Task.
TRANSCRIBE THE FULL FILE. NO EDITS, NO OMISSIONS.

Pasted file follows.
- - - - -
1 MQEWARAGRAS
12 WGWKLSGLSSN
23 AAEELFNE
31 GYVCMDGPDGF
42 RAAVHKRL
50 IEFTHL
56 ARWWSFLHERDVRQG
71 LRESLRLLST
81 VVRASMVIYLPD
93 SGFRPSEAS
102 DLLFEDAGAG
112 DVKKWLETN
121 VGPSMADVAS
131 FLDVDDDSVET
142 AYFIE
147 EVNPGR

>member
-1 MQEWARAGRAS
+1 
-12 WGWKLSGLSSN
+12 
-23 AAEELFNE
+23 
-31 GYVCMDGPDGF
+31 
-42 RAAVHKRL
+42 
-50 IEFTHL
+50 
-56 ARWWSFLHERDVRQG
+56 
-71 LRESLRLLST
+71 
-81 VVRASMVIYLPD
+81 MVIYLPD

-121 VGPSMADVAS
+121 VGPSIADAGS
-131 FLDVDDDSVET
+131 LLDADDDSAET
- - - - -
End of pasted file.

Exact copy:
1 MQEWARAGRAS
12 WGWKLSGLSSN
23 AAEELFNE
31 GYVCMDGPDGF
42 RAAVHKRL
50 IEFTHL
56 ARWWSFLHERDVRQG
71 LRESLRLLST
81 VVRASMVIYLPD
93 SGFRPSEAS
102 DLLFEDAGAG
112 DVKKWLETN
121 VGPSMADVAS
131 FLDVDDDSVET
142 AYFIE
147 EVNPGR

>member
-1 MQEWARAGRAS
+1 
-12 WGWKLSGLSSN
+12 
-23 AAEELFNE
+23 
-31 GYVCMDGPDGF
+31 
-42 RAAVHKRL
+42 
-50 IEFTHL
+50 
-56 ARWWSFLHERDVRQG
+56 
-71 LRESLRLLST
+71 
-81 VVRASMVIYLPD
+81 MVIYLPD

-121 VGPSMADVAS
+121 VGPSIADAGS
-131 FLDVDDDSVET
+131 LLDADDDSAET